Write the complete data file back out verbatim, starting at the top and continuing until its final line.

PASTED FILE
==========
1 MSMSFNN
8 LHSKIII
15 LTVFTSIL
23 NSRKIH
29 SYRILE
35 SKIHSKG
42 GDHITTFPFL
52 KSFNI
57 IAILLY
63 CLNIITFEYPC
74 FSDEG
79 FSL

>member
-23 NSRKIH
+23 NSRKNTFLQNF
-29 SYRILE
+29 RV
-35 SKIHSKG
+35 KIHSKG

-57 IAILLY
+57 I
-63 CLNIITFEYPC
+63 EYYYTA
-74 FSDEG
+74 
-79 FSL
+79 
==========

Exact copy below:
1 MSMSFNN
8 LHSKIII
15 LTVFTSIL
23 NSRKIH
29 SYRILE
35 SKIHSKG
42 GDHITTFPFL
52 KSFNI
57 IAILLY
63 CLNIITFEYPC
74 FSDEG
79 FSL

>member
-23 NSRKIH
+23 NSRKNTFLQNF
-29 SYRILE
+29 RV
-35 SKIHSKG
+35 KIHSKG

-57 IAILLY
+57 I
-63 CLNIITFEYPC
+63 EYYYTA
-74 FSDEG
+74 
-79 FSL
+79 